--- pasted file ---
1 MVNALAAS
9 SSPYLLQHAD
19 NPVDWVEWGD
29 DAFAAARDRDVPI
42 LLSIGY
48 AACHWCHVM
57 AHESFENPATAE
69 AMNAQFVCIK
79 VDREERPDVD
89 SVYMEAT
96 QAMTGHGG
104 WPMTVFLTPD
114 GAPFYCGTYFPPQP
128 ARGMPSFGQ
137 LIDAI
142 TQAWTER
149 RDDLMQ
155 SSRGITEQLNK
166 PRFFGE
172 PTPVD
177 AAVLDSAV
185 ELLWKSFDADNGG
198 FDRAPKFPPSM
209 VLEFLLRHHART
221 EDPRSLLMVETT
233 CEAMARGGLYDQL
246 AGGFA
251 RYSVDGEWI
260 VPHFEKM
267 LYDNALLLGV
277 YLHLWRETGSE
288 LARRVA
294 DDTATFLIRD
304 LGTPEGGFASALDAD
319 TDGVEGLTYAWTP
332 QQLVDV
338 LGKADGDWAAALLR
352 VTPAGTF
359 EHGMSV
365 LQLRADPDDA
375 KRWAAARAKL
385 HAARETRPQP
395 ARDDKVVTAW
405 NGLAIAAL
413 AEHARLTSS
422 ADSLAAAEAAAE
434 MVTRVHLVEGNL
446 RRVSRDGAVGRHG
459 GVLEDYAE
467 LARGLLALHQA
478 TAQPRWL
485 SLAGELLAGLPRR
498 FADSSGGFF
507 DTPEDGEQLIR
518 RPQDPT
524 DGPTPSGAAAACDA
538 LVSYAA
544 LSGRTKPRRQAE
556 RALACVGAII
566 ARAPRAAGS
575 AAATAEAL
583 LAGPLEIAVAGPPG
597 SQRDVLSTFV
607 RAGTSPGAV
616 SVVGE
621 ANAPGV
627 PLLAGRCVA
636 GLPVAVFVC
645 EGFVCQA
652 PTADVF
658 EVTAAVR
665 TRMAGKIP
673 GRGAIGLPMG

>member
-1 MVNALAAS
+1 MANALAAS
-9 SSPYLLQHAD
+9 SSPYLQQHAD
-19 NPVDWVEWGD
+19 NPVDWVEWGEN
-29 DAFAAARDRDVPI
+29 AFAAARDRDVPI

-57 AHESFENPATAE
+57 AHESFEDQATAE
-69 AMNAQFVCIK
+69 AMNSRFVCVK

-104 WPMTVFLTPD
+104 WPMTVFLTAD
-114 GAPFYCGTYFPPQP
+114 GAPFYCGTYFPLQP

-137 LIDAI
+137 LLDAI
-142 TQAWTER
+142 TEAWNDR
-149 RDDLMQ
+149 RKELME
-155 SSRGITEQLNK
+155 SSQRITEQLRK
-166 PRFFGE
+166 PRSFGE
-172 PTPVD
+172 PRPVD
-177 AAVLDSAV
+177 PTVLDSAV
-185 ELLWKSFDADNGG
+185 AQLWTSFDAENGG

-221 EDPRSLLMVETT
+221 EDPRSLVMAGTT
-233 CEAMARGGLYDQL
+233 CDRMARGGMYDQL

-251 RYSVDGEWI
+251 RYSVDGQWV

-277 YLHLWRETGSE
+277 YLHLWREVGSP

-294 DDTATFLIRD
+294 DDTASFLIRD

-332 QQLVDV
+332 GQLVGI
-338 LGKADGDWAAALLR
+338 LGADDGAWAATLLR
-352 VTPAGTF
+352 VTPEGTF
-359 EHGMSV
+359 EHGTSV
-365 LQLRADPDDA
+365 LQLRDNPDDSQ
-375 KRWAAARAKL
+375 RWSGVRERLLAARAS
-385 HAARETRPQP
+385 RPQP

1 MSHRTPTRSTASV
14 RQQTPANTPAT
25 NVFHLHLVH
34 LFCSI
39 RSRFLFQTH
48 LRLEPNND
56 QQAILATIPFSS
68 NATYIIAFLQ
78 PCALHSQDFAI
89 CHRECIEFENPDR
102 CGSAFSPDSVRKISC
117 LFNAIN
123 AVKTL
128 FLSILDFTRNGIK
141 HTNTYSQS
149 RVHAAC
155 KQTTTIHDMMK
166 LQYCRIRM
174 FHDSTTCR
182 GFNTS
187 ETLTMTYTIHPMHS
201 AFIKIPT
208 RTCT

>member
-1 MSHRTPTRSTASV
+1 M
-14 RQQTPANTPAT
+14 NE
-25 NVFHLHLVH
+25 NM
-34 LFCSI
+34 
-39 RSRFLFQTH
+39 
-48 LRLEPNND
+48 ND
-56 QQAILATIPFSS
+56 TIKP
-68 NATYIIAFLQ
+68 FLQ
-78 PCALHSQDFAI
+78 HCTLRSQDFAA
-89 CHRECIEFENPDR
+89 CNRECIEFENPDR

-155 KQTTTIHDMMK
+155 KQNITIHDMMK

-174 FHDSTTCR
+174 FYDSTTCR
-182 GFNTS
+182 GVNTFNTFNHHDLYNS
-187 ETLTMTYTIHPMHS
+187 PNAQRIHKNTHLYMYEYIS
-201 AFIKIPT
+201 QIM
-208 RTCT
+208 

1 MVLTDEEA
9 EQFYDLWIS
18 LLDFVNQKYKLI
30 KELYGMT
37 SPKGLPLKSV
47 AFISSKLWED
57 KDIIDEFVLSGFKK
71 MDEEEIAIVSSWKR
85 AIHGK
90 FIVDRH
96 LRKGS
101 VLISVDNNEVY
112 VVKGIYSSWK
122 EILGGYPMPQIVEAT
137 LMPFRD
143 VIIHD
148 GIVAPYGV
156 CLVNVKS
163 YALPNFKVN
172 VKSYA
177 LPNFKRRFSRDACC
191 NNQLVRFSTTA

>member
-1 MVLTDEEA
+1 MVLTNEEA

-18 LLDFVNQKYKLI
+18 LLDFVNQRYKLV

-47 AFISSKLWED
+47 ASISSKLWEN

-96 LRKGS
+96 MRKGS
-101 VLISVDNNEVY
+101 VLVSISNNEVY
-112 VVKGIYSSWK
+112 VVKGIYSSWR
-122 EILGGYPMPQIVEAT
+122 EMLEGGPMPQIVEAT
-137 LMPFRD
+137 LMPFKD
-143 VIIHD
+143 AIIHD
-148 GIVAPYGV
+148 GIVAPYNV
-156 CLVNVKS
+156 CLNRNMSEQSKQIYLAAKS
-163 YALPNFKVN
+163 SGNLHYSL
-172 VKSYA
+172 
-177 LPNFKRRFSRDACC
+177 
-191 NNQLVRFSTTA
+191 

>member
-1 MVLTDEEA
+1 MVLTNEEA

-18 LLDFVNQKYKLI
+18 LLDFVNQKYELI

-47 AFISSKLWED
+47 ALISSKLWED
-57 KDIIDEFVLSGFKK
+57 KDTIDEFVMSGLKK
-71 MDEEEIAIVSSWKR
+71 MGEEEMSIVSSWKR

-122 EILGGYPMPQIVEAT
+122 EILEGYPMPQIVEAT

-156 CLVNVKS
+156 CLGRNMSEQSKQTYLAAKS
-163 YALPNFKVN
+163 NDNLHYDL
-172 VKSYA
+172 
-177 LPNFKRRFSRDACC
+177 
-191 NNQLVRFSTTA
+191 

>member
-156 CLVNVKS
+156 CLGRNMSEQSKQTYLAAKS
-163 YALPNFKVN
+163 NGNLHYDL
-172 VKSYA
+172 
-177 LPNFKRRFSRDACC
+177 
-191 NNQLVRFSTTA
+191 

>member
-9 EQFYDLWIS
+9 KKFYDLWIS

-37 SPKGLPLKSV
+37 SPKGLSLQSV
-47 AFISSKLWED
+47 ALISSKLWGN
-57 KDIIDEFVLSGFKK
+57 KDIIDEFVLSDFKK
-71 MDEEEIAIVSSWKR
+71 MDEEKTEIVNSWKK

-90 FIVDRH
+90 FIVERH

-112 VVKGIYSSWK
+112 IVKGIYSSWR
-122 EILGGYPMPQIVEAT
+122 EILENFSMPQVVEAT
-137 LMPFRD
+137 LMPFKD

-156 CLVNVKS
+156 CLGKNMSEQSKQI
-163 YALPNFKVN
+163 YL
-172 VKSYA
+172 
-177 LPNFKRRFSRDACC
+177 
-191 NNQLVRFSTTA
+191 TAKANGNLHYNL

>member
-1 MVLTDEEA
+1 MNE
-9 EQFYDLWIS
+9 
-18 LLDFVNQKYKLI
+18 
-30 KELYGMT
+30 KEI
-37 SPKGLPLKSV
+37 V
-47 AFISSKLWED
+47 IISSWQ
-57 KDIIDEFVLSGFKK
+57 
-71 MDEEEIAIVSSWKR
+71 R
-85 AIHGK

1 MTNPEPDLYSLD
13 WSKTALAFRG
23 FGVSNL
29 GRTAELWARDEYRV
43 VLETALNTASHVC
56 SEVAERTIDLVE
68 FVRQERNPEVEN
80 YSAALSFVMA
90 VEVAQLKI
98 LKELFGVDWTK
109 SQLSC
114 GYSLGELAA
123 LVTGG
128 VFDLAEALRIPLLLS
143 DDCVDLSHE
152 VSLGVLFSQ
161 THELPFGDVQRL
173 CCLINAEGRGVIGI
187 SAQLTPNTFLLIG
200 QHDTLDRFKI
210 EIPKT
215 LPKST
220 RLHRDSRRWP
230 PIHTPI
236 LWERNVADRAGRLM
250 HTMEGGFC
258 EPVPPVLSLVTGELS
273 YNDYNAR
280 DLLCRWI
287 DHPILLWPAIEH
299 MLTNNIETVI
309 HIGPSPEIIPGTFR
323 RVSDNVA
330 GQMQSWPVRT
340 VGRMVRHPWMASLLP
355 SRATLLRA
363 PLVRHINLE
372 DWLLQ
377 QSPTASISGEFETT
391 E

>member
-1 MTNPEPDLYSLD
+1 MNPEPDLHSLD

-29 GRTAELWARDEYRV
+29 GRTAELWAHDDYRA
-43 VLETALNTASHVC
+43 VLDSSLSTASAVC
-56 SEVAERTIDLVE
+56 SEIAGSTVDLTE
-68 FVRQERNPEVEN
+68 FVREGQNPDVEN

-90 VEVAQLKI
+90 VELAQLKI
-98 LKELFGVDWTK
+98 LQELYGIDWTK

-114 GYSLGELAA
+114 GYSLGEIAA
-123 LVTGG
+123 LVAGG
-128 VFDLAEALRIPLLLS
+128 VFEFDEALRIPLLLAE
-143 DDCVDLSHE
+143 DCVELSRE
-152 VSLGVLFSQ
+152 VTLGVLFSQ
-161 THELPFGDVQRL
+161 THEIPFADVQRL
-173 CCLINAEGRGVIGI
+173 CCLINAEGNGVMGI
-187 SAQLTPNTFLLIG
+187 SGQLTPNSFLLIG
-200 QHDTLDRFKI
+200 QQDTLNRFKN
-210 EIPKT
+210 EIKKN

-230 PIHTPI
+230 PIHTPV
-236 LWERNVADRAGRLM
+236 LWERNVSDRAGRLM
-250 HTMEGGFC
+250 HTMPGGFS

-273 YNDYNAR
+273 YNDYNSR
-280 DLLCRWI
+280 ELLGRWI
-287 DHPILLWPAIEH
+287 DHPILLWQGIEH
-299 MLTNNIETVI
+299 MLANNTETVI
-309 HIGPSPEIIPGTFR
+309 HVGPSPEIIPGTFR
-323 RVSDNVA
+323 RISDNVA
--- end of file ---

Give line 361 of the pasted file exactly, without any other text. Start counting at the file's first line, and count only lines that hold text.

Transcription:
>member